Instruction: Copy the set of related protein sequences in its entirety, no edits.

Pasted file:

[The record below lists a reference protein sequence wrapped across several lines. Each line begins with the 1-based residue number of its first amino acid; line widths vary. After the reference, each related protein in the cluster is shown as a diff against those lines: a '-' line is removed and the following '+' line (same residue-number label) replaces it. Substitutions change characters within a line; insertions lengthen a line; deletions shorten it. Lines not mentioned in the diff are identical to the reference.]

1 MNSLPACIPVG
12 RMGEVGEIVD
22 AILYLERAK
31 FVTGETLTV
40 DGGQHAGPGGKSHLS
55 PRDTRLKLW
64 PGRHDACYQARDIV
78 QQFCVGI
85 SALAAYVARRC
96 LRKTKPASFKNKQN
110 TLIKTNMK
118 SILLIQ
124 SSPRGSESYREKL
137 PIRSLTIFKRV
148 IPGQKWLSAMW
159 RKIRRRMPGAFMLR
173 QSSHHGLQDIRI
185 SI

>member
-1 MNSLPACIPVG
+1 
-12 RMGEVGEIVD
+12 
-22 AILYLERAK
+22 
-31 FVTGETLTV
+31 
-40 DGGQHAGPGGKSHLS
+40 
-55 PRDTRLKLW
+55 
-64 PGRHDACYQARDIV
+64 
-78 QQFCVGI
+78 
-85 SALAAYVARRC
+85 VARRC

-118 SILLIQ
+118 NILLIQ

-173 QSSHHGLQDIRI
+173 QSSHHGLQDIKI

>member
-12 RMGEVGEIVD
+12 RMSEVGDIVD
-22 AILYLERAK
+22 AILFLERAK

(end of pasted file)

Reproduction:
[The record below lists a reference protein sequence wrapped across several lines. Each line begins with the 1-based residue number of its first amino acid; line widths vary. After the reference, each related protein in the cluster is shown as a diff against those lines: a '-' line is removed and the following '+' line (same residue-number label) replaces it. Substitutions change characters within a line; insertions lengthen a line; deletions shorten it. Lines not mentioned in the diff are identical to the reference.]

1 MNSLPACIPVG
12 RMGEVGEIVD
22 AILYLERAK
31 FVTGETLTV
40 DGGQHAGPGGKSHLS
55 PRDTRLKLW
64 PGRHDACYQARDIV
78 QQFCVGI
85 SALAAYVARRC
96 LRKTKPASFKNKQN
110 TLIKTNMK
118 SILLIQ
124 SSPRGSESYREKL
137 PIRSLTIFKRV
148 IPGQKWLSAMW
159 RKIRRRMPGAFMLR
173 QSSHHGLQDIRI
185 SI

>member
-1 MNSLPACIPVG
+1 
-12 RMGEVGEIVD
+12 
-22 AILYLERAK
+22 
-31 FVTGETLTV
+31 
-40 DGGQHAGPGGKSHLS
+40 
-55 PRDTRLKLW
+55 
-64 PGRHDACYQARDIV
+64 
-78 QQFCVGI
+78 
-85 SALAAYVARRC
+85 VARRC

-118 SILLIQ
+118 NILLIQ

-173 QSSHHGLQDIRI
+173 QSSHHGLQDIKI

>member
-12 RMGEVGEIVD
+12 RMSEVGDIVD
-22 AILYLERAK
+22 AILFLERAK